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Fund Times

How Mutual Funds Look After the Coronavirus Meltdown

Don't touch your face or your portfolio.

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Editor’s note: Read the latest on how the coronavirus is rattling the markets and what investors can do to navigate it.

Last week, the markets officially entered bear-market territory, and the coronavirus was officially declared a pandemic. Of course, the latter caused the former. Every day was extreme. In fact, the week had two of the 20 worst single-day losses and one of the 20 best all-time gains.

The bottom fell out of the markets. Stocks plunged, but this time high-quality bonds and precious metals fell, too. Only bear-market funds and money market funds were in the black. Long government bonds reversed course after staging a tremendous rally the prior week. Municipal bonds also tumbled.

The economies of Europe and the United States are grinding to a halt. If there are any green shoots of optimism, it's that South Korea and China appear to have turned the corner. South Korea reports that it's discharging more patients from hospitals than it is admitting. And China's factories are ramping up once more.

For the week, the S&P 500 fell 8.7%. That was better than the S&P MidCap 400, which fell 13.9%. The Russell 2000 dropped 16.4%, and the MSCI EAFE fell 18.4%. That's an extraordinary week. The year to date was worse. The S&P 500 is off 15.7%, the S&P MidCap 400 is down 24.7%, the Russell 2000 is down 27.3%, and the MSCI EAFE is off 27.1%. All but the S&P 500 are in the red for the trailing three years, and MSCI EAFE is in the red even for the trailing five years.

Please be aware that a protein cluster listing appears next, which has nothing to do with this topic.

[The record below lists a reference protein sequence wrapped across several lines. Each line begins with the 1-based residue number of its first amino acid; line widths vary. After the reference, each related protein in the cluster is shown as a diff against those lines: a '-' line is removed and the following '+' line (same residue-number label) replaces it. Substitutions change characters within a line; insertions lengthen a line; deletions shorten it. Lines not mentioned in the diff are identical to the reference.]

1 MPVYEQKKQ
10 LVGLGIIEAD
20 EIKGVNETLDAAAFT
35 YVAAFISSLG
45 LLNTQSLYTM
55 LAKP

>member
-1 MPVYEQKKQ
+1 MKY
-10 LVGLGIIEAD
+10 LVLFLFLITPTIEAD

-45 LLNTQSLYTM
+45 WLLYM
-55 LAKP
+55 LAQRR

Fund Categories
The turnaround in intermediate core bond funds left that Morningstar Category down 2.6% for the week, but it was still up 2.1% for the year. The intermediate core-plus bond category fell 4.1%, and high-yield dropped 6.7%. Even ultrashort bond declined 0.8%. Nontraditional bond funds, which might have been expected to zig when the market zagged, actually lost more than intermediate core. They fell 3.6% on average in the week. The sale in high-quality bonds was blamed on liquidity worries following some big sale orders. The decline in lower-quality credit was due to signs of economic weakness, especially in energy, which is a significant part of the high-yield market.

High-quality munis took it harder than high-quality taxable bonds. The muni-national intermediate category lost 4.3% in the week and is 1.5% in the red for the year. It was the worst week for muni bonds since 1987. Observers said that although fundamentals did decline, the sell-off had much more to do with illiquidity and forced selling.

The twin declines in stocks and bonds hit balanced funds hard. Until last week, they had rather mild losses, but the average allocation--50% to 70% equity fund lost 8.2% last week and is down 12.3% for the year.

The biggest losing category was precious metals, which fell 29.8%, followed by energy limited partnerships, which fell 29.3%. Equity energy was down 25.9%.

In the U.S. Morningstar Style Box, small-value funds once again got the worst of it. They lost 16.5% and are down 31.5% for the year, 8.3% for the trailing three years, and 2.4% for the past five years. As has been the case for much of the past decade, large growth was the star. It lost 8.6% for the week but is still in the black for the trailing 12 months, unlike every other style box category.

The best-performing sector categories were communications and tech, which were down 9.1% and 10.6%, respectively.

Stepping back to look at 10-year returns, only the tech, health, and large-growth categories remain in double-digit territory. The categories that are in the red for 10 years include managed futures, equity energy, equity precious metals, and multicurrency.

Fund Level
Every single Morningstar 500 fund was in the red last week. Short-term bond funds like Vanguard Short-Term Federal (VSGBX) and FPA New Income (FPNIX) had very small losses of 0.1% and 0.5%, respectively. Vanguard Energy (VGENX), which dropped 23.5% and is down 41.3% for the year to date, held the bottom down. Deep-value fund Hotchkis & Wiley Mid-Cap Value (HWMAX) continued to rue its energy bet. The fund was down 20.5% for the week and 40.6% for the year. Both results were the worst of any mid-cap value fund.